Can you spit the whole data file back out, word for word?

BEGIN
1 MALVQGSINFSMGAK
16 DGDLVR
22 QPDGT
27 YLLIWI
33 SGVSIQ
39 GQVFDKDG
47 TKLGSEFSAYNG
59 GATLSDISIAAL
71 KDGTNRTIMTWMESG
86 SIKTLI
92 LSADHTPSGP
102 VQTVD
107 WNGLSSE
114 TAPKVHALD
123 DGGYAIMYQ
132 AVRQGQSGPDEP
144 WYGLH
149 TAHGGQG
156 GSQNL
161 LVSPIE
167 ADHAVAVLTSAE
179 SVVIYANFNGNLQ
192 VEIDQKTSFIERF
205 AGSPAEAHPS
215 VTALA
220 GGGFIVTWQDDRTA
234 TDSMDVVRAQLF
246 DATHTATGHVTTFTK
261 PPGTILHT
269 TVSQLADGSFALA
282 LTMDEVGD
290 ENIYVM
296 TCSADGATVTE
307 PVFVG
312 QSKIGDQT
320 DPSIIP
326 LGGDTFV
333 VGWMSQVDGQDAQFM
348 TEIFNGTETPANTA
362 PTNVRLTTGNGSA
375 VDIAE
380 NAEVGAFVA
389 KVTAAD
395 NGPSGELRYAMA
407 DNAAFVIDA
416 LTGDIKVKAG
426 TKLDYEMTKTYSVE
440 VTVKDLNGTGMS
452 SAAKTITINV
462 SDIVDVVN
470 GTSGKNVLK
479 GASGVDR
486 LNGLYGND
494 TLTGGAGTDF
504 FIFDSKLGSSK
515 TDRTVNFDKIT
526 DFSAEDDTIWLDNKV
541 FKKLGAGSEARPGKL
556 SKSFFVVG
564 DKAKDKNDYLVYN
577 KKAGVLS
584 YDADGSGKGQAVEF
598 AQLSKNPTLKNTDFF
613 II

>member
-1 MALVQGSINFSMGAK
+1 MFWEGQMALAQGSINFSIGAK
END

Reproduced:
1 MALVQGSINFSMGAK
16 DGDLVR
22 QPDGT
27 YLLIWI
33 SGVSIQ
39 GQVFDKDG
47 TKLGSEFSAYNG
59 GATLSDISIAAL
71 KDGTNRTIMTWMESG
86 SIKTLI
92 LSADHTPSGP
102 VQTVD
107 WNGLSSE
114 TAPKVHALD
123 DGGYAIMYQ
132 AVRQGQSGPDEP
144 WYGLH
149 TAHGGQG
156 GSQNL
161 LVSPIE
167 ADHAVAVLTSAE
179 SVVIYANFNGNLQ
192 VEIDQKTSFIERF
205 AGSPAEAHPS
215 VTALA
220 GGGFIVTWQDDRTA
234 TDSMDVVRAQLF
246 DATHTATGHVTTFTK
261 PPGTILHT
269 TVSQLADGSFALA
282 LTMDEVGD
290 ENIYVM
296 TCSADGATVTE
307 PVFVG
312 QSKIGDQT
320 DPSIIP
326 LGGDTFV
333 VGWMSQVDGQDAQFM
348 TEIFNGTETPANTA
362 PTNVRLTTGNGSA
375 VDIAE
380 NAEVGAFVA
389 KVTAAD
395 NGPSGELRYAMA
407 DNAAFVIDA
416 LTGDIKVKAG
426 TKLDYEMTKTYSVE
440 VTVKDLNGTGMS
452 SAAKTITINV
462 SDIVDVVN
470 GTSGKNVLK
479 GASGVDR
486 LNGLYGND
494 TLTGGAGTDF
504 FIFDSKLGSSK
515 TDRTVNFDKIT
526 DFSAEDDTIWLDNKV
541 FKKLGAGSEARPGKL
556 SKSFFVVG
564 DKAKDKNDYLVYN
577 KKAGVLS
584 YDADGSGKGQAVEF
598 AQLSKNPTLKNTDFF
613 II

>member
-1 MALVQGSINFSMGAK
+1 MFWEGQMALAQGSINFSIGAK